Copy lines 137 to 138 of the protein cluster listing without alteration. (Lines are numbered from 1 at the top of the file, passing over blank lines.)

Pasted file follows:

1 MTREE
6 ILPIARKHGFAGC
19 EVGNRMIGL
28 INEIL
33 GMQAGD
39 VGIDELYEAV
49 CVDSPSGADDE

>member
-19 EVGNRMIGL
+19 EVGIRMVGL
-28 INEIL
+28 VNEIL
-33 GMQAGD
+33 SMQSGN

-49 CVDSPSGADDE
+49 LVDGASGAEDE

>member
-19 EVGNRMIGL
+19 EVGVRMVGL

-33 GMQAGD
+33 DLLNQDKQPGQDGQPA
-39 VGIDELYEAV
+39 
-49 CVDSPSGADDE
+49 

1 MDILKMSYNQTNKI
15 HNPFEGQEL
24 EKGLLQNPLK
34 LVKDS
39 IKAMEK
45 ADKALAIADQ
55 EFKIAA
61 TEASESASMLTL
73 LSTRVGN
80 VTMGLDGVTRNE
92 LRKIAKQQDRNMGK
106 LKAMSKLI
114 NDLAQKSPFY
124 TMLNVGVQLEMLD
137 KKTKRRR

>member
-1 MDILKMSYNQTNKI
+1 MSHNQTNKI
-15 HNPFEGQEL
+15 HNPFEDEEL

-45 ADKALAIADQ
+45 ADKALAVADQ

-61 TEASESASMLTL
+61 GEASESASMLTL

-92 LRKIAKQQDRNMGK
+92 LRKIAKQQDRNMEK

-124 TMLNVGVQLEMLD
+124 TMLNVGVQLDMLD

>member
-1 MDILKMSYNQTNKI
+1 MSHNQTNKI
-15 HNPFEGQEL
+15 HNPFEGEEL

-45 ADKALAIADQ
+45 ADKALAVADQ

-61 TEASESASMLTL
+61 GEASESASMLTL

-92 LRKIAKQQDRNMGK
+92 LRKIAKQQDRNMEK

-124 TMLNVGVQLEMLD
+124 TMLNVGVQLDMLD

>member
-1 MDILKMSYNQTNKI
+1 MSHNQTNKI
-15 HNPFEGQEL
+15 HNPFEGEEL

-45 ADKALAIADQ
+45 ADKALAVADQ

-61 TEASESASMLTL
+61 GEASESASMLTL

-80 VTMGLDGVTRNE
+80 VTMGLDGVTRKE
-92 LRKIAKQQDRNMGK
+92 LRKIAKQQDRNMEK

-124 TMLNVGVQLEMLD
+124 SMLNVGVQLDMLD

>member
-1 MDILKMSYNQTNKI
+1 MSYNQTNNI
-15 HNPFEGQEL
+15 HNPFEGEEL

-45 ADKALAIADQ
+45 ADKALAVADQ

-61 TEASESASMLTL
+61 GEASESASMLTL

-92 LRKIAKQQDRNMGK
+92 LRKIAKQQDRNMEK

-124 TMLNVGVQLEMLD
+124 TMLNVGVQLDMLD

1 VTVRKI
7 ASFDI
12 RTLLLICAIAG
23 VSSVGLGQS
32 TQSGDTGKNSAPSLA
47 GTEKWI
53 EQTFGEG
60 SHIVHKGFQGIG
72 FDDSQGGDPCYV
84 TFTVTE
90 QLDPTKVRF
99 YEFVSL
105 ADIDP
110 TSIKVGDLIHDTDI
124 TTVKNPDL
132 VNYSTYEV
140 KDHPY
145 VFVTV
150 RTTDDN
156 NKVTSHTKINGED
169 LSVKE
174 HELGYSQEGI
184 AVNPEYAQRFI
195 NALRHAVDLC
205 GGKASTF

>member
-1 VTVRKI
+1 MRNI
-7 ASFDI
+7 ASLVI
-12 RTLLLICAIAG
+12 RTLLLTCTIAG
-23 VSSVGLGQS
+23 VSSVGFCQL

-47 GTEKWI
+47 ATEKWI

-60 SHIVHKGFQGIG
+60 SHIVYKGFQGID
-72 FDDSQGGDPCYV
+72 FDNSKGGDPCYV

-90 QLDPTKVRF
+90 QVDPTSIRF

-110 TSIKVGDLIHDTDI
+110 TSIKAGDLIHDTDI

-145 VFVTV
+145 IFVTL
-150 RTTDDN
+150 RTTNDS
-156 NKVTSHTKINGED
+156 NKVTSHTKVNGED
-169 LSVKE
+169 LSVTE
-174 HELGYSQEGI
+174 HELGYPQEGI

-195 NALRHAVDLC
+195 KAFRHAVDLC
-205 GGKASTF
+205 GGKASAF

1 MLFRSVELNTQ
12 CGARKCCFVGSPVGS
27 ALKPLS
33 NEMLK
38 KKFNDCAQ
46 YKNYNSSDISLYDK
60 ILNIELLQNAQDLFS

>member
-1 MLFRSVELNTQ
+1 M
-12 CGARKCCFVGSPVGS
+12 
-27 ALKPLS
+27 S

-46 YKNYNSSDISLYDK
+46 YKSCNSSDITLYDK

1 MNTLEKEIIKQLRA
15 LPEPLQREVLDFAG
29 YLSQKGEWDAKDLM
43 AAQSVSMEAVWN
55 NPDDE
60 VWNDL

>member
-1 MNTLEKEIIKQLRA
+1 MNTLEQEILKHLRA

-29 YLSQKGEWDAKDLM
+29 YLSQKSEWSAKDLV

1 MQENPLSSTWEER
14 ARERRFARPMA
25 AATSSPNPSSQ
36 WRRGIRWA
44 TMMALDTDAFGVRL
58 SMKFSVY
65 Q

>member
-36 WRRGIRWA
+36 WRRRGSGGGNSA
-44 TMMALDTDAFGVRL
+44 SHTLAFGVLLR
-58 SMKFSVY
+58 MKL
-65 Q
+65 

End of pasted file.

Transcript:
-110 TSIKVGDLIHDTDI
+110 TSIKAGDLIHDTDI